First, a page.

Monday, June 09, 2008

IMAGES FROM SOUTH CAROLINA
Charleston is called The Holy City because of the large number of historic churches View from the East Battery Images from the Edmonston- Alston House

Edmondston-Alston House History( From Middleton Place Plantation WebSite)
In 1820, as Charleston outgrew its original limits, Bay Street stretched beyond the site of the southernmost battery that was reinforced by a permanent seawall. Behind the wall, the wetlands to the west were filled in and divided into lots and houses were built along the road that ran beside the embankment. The road was known as High Battery, and the new neighborhood was considered a desirable residential location. By 1850 houses occupied all of the lots.

In 1817, Charles Edmondston (1782-1861), a successful Charleston merchant, purchased a plot of land on East Bay that had previously been the site of a portion of Fort Mechanic (named because the mechanics and carpenters of Charleston contributed their services to construct it in 1794). Edmondston finished building his house on this plot in 1825. His house would be the first dwelling built on Charleston’s High Battery. Unfortunately, a series of financial depressions in the 1820s and 1830s, the most severe being the Panic of 1837, greatly depleted Edmondston's resources. By 1838 Edmondston was forced to sell his Battery home.

The buyer was Charles Alston (1796-1881), a member of one of the wealthiest rice-planting families of South Carolina's Georgetown County. He made several changes to the exterior of the house to conform it to the popular Greek Revival style of the period. He added a third floor piazza and altered the roofline by adding a parapet emblazoned with the Alston coat of arms.

In the 1860s, the piazzas of the Edmondston-Alston House provided a front-row vantage point to history as General Beauregard joined others at the Alstons' to watch the bombardment of Fort Sumter. Robert E. Lee must have also appreciated the harbor view the night he took refuge at the Alston house from a wide-spreading fire that threatened his hotel further uptown.



More images of Blue Skies and Sunshine.....
Coming soon...South Carolina Trip Part II: Low Country Treats and Death By Tea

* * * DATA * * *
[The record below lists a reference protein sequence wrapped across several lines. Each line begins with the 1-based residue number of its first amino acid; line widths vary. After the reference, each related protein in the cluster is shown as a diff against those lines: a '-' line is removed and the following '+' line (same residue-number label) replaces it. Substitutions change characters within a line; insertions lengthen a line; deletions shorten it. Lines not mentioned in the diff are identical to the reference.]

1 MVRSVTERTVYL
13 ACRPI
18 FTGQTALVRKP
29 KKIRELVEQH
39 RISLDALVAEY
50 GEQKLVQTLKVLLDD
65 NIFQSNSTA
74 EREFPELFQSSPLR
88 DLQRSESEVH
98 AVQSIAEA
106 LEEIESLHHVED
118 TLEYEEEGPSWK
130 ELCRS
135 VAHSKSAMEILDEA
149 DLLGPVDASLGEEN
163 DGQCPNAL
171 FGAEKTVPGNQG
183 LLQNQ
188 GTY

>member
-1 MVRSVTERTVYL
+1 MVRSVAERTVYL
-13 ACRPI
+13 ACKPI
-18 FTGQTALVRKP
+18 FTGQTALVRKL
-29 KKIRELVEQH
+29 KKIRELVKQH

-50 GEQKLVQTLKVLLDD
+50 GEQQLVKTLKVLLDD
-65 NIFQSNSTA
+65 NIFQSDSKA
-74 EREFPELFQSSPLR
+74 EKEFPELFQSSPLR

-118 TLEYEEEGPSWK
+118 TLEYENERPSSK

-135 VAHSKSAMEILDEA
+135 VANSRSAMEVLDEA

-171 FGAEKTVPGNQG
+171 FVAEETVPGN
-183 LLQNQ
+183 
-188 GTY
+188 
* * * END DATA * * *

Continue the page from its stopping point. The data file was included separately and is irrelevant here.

9 comments:

Dee Dee said...

Oh my Rebecca...it's all so beautifully familiar. I do love these older homes along the Battery...my husbands grandmother grew up in that area as a child, her father was a doctor..the family is unsure of the exact location of the home...we really need to research that. Thank you for all the interesting history.. Such wonderful photos and the ocean ...it looks so serene there...so glad you had such a fun relaxing time...Blessings...Dee Dee

Betsy said...

Death by tea??? I can hardly wait! :)

Rebecca said...

Deedee, I wondered if you had family connections there. I can't imagine what it would be like to live in one of those great homes on the Battery...What a very interesting tidbit of family history that is.

Rebecca said...

Betsy, it's a good one...I promise.

willow said...

I have never been to Charleston, but recognize the Edmondston-Alston House from pictures. Interesting history! I want to go!

Rebecca said...

Willow, Charleston is every history buff's dream destination...The architecture is so beautiful and the atmosphere there transports me in time everytime we go. I think this was our 6th trip but I want to go and spend a LONG time there to see more of the homes, gardens, churches, cemeteries, and everything in between...

Lavinia Ladyslipper said...

You are right, Charleston is every Southern history buff's dream destination....truly an elegant era is evoked in that town...a vanished, more gracious time still lives on....

Rebecca, *don't* tell me that is you away up there in the sky?

steviewren said...

Beautiful, beautiful city. I can't wait for more of the tour.

Blog Princess G said...

Beautiful place! How magical... thank you for sharing some of your trip with us... looking forward to more! :)